Falling in Love

One of the happiest moments during my time teaching in a primary school was when I looked at my students and their eyes bright with interest and enthusiasm in learning. I think that kind of passion in very rewarding for educators because they know that what students learn is going to be meaningful for the students. However, it may not happen a lot in schools these days. I saw students complain about the school, how it makes them bored, how the subjects they learn are useless, and how they want to get out of it as soon as possible. They do not feel, as Pranoto (2012) called, the experience of being in love with learning.

Then, I saw a talk by Robinson (2012) who mentioned that children nowadays are being robbed by the education system. They lost their excitement in learning. How come? I think humans have brains to think and to learn. It almost seems like students nowadays are robots who do what they are told, do not do what they are not told or what they are prohibited to, and feel no emotion during their learning process. People should feel something during the process of learning because they experience cognitive dissonance (Piaget, 1929) which makes people uncomfortable about their state of mind and therefore seek for equilibrium. This may explain why humans are naturally curious and motivated to seek for more.

Probably the reason of people’s disinterest in learning is that because learning, mostly related to an institution called school, instead of coming through personal interest, becomes the commodity of external forces, such as parents, teachers, and even governments. There is no more personal value put into education and learning. It is just something you do because you have to and you have no other choice. It seems, at least for me, that students now have a robotic tendency. They are controlled by others, have some kind of “intelligence” to “operate” but still, have no free will. No free will means no human, no?

The prison called school, invented by the education system makes those students, the ones in touch with education, those who experience education, devalue it. Education has no personal value anymore. What’s in it for students here and now, then? I can imagine how a student in remote area who has never seen airplane need to learn to count the speed of an airplane. It just does not make any sense. Yes, this is the era of global information when everyone can access everything from everywhere theoretically, but not in reality. The reality is curriculum used in education is irrelevant for students’ closest environment, to the present situation now as in 1973 when Freire suggested it. The content of education does not give people the ability to meet individual and local needs (Colin, 2011).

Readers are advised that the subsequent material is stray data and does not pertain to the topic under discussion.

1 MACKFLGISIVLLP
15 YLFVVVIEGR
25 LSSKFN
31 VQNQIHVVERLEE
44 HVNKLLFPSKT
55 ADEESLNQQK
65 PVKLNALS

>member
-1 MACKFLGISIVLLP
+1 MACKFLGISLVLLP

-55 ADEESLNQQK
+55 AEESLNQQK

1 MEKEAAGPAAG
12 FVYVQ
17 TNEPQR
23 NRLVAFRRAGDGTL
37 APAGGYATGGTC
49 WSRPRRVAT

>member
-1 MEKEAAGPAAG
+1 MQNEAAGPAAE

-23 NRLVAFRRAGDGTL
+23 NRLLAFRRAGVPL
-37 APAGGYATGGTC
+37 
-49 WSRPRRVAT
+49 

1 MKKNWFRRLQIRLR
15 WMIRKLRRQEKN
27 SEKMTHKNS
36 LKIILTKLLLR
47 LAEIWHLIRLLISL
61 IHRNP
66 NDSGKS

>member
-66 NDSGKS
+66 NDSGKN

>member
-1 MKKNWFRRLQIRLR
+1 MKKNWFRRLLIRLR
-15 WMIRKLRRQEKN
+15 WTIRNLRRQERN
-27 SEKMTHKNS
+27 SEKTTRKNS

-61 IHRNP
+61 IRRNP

Education, despite of its purpose for global society, is about human. The priority should not be the benefit for the society first, but for the people educated first; as if the emergency situation in airplane requires people to help themselves first before helping others. Education needs to trigger sparks in people. People need to feel that it is worthwhile (Gingell & Winch, 2008). In order to do that, what is learned needs to be meaningful for them, connected to reality. Education, the content and process of it needs to be loveable so that people are in love with it.

May 28, 2013

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